The highly influential environment activist Bill McKibben is proposing a fossil energy divestment campaign, on the model of the international anti-apartheid dis-investment campaign that successfully brought pressure on South Africa's white-only regime. McKibben (photo) was among the organizers who brought the planned Keystone pipeline to a standstill last year, and he has been the leading figure in 350.org, the global movement to roll atmospheric carbon concentrations back to 350 parts per million. (The actual level is edging toward 400 ppm, having been roughly 270 ppm in pre-industrial times.)
Even if you happen to share McKibben's alarm about climate change--and I, for one, do--his latest proposal raises a host of obvious questions: Is climate change really a moral issue in the same sense that apartheid was? Is it not more a practical matter of global self-defense? If we really think it is so unethical to make use of fossil fuels, shouldn't we all be getting rid of our cars and turning off our electricity, rather than target those who provide us vitally needed energy services? And even if it were unethical to use fossil fuels, would it make sense to penalize their providers indiscriminately? In terms of carbon emitted per unit energy, after all, natural gas is about twice as good as coal and gasoline is a good deal better too. So shouldn't we encourage the conversion of coal generation to natural gas, rather than declare natural gas companies beyond the pale?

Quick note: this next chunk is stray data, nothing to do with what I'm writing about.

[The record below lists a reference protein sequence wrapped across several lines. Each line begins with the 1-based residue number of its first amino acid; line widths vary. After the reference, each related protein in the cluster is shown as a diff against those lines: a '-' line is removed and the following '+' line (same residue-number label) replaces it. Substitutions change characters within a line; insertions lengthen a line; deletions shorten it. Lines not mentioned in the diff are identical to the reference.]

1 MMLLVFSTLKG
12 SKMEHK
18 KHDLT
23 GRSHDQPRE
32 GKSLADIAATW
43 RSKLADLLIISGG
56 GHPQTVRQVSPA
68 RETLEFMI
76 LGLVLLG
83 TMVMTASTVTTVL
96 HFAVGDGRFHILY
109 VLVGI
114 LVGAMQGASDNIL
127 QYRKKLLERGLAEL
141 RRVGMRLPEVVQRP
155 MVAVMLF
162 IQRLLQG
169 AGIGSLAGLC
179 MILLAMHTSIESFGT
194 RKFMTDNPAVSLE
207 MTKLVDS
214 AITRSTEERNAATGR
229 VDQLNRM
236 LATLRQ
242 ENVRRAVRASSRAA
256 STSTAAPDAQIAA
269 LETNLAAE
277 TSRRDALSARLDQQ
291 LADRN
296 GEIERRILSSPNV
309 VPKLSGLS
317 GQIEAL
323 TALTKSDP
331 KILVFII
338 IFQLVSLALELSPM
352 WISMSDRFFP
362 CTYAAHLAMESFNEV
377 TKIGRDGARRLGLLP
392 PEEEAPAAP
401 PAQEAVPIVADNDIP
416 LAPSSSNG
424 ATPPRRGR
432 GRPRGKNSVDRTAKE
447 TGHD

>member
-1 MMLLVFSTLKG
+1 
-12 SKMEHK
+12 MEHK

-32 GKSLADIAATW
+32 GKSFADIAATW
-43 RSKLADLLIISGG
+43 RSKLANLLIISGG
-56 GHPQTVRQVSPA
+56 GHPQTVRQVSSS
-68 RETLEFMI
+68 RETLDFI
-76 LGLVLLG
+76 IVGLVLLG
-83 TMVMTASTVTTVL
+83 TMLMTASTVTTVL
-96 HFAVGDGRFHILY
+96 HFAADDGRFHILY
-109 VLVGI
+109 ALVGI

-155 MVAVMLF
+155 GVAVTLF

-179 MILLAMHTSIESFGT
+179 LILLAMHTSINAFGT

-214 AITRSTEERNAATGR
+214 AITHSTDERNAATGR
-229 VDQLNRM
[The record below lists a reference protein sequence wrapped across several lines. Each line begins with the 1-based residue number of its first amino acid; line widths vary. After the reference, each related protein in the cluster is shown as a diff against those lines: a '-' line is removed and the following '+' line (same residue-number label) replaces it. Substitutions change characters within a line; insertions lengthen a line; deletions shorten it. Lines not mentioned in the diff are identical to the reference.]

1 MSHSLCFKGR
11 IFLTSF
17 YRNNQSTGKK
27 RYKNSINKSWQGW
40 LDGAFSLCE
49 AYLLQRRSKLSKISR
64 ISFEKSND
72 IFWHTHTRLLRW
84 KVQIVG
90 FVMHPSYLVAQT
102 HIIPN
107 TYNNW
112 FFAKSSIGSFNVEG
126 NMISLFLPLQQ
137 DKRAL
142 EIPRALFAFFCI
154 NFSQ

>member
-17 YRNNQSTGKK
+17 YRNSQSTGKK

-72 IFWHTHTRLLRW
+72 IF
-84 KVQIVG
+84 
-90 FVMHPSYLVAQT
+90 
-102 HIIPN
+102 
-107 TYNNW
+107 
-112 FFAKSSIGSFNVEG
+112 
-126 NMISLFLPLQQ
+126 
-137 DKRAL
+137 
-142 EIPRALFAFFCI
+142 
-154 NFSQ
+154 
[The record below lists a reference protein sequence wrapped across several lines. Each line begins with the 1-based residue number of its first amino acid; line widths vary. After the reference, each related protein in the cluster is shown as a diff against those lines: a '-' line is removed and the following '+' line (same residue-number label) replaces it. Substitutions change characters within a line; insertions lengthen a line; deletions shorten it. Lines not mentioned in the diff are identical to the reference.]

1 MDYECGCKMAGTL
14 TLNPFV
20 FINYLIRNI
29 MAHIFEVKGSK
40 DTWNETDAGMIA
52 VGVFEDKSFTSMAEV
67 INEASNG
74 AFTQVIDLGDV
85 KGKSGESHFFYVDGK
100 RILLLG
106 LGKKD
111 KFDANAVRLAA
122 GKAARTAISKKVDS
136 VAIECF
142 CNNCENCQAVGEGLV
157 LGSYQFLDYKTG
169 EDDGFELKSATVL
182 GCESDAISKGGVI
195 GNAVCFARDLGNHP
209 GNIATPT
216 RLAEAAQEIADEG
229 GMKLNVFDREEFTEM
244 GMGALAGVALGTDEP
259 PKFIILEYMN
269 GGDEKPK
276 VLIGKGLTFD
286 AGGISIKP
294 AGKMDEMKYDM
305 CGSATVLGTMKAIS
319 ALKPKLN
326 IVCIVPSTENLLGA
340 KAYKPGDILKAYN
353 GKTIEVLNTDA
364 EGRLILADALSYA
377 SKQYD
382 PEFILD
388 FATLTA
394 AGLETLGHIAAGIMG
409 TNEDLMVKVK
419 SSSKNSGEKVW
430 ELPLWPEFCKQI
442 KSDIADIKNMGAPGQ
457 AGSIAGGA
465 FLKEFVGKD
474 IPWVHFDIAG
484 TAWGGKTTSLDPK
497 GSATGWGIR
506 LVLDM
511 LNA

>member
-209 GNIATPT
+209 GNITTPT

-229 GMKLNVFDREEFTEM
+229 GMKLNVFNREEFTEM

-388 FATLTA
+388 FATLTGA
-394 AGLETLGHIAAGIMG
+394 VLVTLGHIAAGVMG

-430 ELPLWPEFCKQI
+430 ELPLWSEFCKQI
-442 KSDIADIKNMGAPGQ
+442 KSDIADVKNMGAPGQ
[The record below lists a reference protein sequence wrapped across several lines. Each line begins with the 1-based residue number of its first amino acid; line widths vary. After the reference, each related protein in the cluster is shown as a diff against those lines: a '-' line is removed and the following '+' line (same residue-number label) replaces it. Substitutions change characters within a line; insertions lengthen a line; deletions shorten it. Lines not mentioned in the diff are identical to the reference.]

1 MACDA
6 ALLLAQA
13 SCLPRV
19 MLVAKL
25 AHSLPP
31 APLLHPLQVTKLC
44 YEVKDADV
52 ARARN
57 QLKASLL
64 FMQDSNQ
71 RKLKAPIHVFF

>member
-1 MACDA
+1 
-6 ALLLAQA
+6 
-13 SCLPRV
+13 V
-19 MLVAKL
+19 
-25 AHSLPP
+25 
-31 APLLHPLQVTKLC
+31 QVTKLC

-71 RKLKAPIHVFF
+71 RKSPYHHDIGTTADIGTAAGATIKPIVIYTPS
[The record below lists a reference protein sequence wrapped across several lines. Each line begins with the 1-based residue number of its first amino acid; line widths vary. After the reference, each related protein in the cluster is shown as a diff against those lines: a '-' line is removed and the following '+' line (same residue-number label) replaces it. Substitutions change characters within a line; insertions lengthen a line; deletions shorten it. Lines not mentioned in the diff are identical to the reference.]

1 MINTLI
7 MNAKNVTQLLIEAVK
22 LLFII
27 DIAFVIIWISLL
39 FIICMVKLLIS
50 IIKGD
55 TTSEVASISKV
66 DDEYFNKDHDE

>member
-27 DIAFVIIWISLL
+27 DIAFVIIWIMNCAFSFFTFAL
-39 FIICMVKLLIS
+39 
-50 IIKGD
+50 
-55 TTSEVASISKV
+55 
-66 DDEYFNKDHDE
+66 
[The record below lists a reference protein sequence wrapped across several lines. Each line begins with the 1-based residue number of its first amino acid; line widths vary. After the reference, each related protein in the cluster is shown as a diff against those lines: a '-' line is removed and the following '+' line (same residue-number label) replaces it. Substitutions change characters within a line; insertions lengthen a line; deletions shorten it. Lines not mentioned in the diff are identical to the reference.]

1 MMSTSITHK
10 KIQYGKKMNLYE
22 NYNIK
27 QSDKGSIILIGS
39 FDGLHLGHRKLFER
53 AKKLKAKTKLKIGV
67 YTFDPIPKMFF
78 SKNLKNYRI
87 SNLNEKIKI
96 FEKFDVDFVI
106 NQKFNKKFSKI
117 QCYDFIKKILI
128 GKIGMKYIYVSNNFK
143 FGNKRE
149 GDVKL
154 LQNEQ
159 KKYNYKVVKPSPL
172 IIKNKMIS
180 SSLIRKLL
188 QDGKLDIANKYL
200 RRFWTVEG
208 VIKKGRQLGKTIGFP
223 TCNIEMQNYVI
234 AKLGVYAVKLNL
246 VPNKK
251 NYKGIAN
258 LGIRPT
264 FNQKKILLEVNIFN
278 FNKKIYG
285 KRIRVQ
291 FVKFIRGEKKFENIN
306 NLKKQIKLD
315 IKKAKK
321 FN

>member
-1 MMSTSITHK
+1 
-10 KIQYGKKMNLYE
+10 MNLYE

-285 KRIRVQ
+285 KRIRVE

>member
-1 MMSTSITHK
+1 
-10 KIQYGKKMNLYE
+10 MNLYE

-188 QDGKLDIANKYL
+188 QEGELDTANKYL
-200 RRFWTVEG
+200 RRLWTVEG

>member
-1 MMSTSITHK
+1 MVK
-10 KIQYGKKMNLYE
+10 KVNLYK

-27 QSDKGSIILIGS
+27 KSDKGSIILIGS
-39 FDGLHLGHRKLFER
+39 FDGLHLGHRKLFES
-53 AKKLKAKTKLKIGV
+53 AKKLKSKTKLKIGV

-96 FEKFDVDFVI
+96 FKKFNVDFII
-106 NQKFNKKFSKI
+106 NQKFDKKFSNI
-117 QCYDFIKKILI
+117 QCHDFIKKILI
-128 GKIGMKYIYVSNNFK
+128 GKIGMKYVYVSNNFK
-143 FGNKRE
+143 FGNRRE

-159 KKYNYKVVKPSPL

Whatever one thinks about all that, McKibben would appear to be whistling dixie, as the American expression goes. Fossil fuels, bluntly put, are not going away.
According to the latest World Energy Outlook, published yesterday by the International Energy Agency, the United States will overtake Russia as the world's number one producer of natural gas by about 2015 and Saudi Arabia as the top global producer of oil by 2017. The IEA expects the United States to become fully self-sufficient in oil by around 2030--both because of higher U.S. production and because of tighter automotive fuel-efficiency standards.
Meanwhile, as a report in the New York Times reminds us today, because of China's and India's ravenous appetite for coal--still on balance, in most places, the cheapest source of electricity--that fuel's future is also assured. Thus, however as much the United States converts its power sector from coal to cleaner, lower-carbon natural gas, American producers will be able to make up for lower domestic demand with higher sales in global markets.
All that amounts to very good news for the U.S, economy but not such good news for the world as a whole, to the extent climate change is considered an urgent issue. Fatih Birol, chief economist of the IEA, said there is more need than ever for a world agreement limiting greenhouse gas emissions and for development of carbon capture and storage technologies.